A newly published study from Harvard biologists shows how neurons can be dramatically changed from one type into another from within the brain and how neighboring neurons recognize the reprogrammed cells as different and adapt by changing how they communicate with them.
Building on earlier work in which they disproved neurobiology dogma by “reprogramming” neurons — turning one form of neuron into another — in the brains of living animals, Harvard Stem Cell Institute researchers have now shown that the networks of communication among reprogrammed neurons and their neighbors can also be changed, or “rewired.”
The finding, by Paola Arlotta, a professor of stem cell and regenerative biology, in close collaboration with Takao Hensch, a professor of molecular and cellular biology, has implications for both a basic understanding of how neurons choose their synaptic partners when circuits wire during early development, and for developing strategies to change defective communication in psychiatric and neurodevelopmental diseases, such as schizophrenia and autism.
“What we’ve shown here is that not only neurons can be dramatically changed from one type into another from within the brain,” said Arlotta, who is also an associate member of the Stanley Center for Psychiatric Disease at the Broad Institute of Harvard and M.I.T., but also that “neighboring neurons recognize the reprogrammed cells as different and adapt by changing how they communicate with them.”
Graduate students Mohammed A. Mostajo-Radji and Zhanlei Ye, the first authors on the study, worked together to first reprogram neurons of the cerebral cortex that normally would connect the two sides of the brain into neurons that instead connect far away, for example in the spinal cord. They then monitored the behavior of a third class of cells, the local inhibitory interneurons, and showed that they change their synaptic connections onto the reprogrammed neurons. “Inhibitory neurons play pivotal roles in controlling the function and plasticity of local circuits in the cerebral cortex,” said Hensch.
“Transformed neurons were recognized as ‘new’ cells, with different properties, by neighboring inhibitory interneurons, which in turn created new circuitry appropriate for their ‘new’ neuronal target,” Arlotta said.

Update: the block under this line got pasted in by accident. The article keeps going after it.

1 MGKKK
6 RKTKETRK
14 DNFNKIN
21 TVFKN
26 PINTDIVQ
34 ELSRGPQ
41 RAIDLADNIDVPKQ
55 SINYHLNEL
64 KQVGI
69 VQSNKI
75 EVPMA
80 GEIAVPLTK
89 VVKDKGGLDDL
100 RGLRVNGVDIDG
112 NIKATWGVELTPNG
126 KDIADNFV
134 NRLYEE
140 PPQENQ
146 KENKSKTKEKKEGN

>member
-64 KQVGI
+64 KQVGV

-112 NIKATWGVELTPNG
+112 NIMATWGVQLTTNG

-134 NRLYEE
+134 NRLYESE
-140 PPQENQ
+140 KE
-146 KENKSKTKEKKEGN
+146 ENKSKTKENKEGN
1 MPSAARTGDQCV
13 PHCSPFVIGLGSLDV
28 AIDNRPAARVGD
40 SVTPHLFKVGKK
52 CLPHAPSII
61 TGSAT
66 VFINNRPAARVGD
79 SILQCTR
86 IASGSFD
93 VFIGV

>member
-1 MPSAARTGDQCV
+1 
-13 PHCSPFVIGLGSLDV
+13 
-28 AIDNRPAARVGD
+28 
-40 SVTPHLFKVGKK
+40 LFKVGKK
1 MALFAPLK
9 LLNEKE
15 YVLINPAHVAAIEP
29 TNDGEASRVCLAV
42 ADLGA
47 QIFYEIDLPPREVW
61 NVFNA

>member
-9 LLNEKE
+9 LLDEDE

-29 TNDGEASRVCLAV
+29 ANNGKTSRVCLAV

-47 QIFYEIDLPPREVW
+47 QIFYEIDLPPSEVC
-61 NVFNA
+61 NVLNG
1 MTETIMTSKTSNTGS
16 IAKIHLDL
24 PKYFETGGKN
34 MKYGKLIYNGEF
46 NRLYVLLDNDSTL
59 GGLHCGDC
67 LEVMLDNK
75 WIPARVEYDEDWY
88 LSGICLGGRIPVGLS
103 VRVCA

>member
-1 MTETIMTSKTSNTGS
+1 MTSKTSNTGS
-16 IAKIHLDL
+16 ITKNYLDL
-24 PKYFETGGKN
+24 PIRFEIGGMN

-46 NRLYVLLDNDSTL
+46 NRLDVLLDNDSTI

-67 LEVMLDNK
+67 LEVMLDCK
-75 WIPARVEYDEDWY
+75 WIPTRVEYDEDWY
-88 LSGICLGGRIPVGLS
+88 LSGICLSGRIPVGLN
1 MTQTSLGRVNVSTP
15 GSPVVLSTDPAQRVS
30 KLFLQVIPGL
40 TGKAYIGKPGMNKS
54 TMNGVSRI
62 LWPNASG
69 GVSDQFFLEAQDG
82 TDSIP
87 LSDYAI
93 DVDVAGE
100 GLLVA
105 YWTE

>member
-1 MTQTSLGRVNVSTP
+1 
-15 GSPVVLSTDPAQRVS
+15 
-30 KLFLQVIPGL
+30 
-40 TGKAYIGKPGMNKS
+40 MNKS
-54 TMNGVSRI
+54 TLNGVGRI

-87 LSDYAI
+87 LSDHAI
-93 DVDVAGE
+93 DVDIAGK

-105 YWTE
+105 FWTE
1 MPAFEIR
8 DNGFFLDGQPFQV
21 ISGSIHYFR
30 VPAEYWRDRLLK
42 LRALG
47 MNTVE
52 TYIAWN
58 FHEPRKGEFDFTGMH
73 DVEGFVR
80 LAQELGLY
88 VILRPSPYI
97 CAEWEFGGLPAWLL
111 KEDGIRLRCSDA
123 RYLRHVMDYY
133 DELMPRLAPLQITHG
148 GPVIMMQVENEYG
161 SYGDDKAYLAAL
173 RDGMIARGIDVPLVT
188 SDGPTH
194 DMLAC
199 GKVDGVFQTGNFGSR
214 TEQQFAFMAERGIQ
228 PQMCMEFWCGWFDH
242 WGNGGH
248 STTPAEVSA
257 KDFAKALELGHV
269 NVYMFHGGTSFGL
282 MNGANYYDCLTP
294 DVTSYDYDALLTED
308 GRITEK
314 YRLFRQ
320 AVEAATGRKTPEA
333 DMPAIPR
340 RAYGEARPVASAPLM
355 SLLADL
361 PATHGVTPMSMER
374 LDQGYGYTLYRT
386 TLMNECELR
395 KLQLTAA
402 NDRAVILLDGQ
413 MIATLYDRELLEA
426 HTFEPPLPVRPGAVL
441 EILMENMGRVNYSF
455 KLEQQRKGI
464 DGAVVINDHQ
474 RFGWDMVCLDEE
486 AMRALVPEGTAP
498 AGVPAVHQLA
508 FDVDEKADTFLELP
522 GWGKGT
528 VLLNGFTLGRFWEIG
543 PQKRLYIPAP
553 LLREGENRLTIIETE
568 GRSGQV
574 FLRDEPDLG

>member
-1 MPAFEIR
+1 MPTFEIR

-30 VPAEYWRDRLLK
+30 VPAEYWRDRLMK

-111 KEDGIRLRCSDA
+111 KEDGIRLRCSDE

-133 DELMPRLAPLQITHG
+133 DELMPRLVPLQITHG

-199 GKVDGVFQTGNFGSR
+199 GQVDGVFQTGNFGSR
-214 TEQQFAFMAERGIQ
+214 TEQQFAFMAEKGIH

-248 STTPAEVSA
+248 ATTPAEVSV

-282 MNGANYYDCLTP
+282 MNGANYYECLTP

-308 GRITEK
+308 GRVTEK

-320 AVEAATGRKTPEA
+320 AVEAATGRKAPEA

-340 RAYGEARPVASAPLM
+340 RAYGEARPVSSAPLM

The neuroscientist said that the recent work demonstrates that “synaptic connections among neurons are not made randomly. The brain is much more sophisticated, and different neurons have ways to control the behavior of neighboring circuits in their own unique way to ultimately change how much inhibition, for example, they receive from their synaptic partners.”
The results are important for defining the rules by which neurons in the brain are wired in the first place, but also may provide a way to understand how to rewire the brain in the context of a malfunctioning, pathological circuit. In other words, she said, “Our work shows that, as a neuron, it is important to know who you are, as that will tell your neighbors how to talk with you.”
A parallel approach may involve reprogramming the identity of neurons that are already present in the brain, turning them into and thereby replacing neurons that die in disease. For both strategies, the present study suggests that if the new neurons are of the right type, they may be able to direct the building of proper networks with the endogenous cells.
One of the major focuses today in regenerative neurobiology is to use stem cells to produce and replace neurons killed off by disease, and then implant them into patients’ brains. “What we’re talking about is a parallel approach,” Arlotta said. “Instead of making neurons in a dish from stem cells, an alternative would be to reprogram the identity of other neurons that are resistant to disease and turn them directly into the neurons that die in the brain.
“These are early